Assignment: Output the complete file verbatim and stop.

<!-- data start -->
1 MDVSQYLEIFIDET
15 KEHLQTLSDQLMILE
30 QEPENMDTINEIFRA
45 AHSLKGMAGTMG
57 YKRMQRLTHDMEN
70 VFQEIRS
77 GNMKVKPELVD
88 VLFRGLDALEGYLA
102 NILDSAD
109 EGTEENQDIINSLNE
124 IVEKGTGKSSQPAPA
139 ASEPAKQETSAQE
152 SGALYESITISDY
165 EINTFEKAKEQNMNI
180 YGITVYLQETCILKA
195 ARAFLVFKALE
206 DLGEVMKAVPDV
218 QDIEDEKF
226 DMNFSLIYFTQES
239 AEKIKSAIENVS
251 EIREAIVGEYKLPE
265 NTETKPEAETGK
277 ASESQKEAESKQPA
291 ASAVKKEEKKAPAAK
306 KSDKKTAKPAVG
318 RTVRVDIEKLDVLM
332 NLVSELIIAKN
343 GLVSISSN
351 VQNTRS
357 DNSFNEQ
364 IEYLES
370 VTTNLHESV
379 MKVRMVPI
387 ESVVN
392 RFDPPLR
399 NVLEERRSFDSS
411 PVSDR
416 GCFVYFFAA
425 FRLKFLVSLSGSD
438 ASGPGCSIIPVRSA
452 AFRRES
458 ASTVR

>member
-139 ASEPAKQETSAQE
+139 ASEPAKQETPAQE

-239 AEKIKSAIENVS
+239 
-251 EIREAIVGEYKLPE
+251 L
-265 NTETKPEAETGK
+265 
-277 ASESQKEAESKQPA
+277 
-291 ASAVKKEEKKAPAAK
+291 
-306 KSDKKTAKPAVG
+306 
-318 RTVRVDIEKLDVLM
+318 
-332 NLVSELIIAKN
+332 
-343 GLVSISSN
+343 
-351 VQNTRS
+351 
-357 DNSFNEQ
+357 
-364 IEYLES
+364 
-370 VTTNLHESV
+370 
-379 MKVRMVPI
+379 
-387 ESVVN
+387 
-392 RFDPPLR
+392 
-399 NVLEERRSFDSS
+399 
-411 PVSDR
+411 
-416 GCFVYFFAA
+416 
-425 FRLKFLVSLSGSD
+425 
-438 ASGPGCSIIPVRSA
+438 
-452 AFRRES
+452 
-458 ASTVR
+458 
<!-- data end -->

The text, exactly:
1 MDVSQYLEIFIDET
15 KEHLQTLSDQLMILE
30 QEPENMDTINEIFRA
45 AHSLKGMAGTMG
57 YKRMQRLTHDMEN
70 VFQEIRS
77 GNMKVKPELVD
88 VLFRGLDALEGYLA
102 NILDSAD
109 EGTEENQDIINSLNE
124 IVEKGTGKSSQPAPA
139 ASEPAKQETSAQE
152 SGALYESITISDY
165 EINTFEKAKEQNMNI
180 YGITVYLQETCILKA
195 ARAFLVFKALE
206 DLGEVMKAVPDV
218 QDIEDEKF
226 DMNFSLIYFTQES
239 AEKIKSAIENVS
251 EIREAIVGEYKLPE
265 NTETKPEAETGK
277 ASESQKEAESKQPA
291 ASAVKKEEKKAPAAK
306 KSDKKTAKPAVG
318 RTVRVDIEKLDVLM
332 NLVSELIIAKN
343 GLVSISSN
351 VQNTRS
357 DNSFNEQ
364 IEYLES
370 VTTNLHESV
379 MKVRMVPI
387 ESVVN
392 RFDPPLR
399 NVLEERRSFDSS
411 PVSDR
416 GCFVYFFAA
425 FRLKFLVSLSGSD
438 ASGPGCSIIPVRSA
452 AFRRES
458 ASTVR

>member
-139 ASEPAKQETSAQE
+139 ASEPAKQETPAQE

-239 AEKIKSAIENVS
+239 
-251 EIREAIVGEYKLPE
+251 L
-265 NTETKPEAETGK
+265 
-277 ASESQKEAESKQPA
+277 
-291 ASAVKKEEKKAPAAK
+291 
-306 KSDKKTAKPAVG
+306 
-318 RTVRVDIEKLDVLM
+318 
-332 NLVSELIIAKN
+332 
-343 GLVSISSN
+343 
-351 VQNTRS
+351 
-357 DNSFNEQ
+357 
-364 IEYLES
+364 
-370 VTTNLHESV
+370 
-379 MKVRMVPI
+379 
-387 ESVVN
+387 
-392 RFDPPLR
+392 
-399 NVLEERRSFDSS
+399 
-411 PVSDR
+411 
-416 GCFVYFFAA
+416 
-425 FRLKFLVSLSGSD
+425 
-438 ASGPGCSIIPVRSA
+438 
-452 AFRRES
+452 
-458 ASTVR
+458 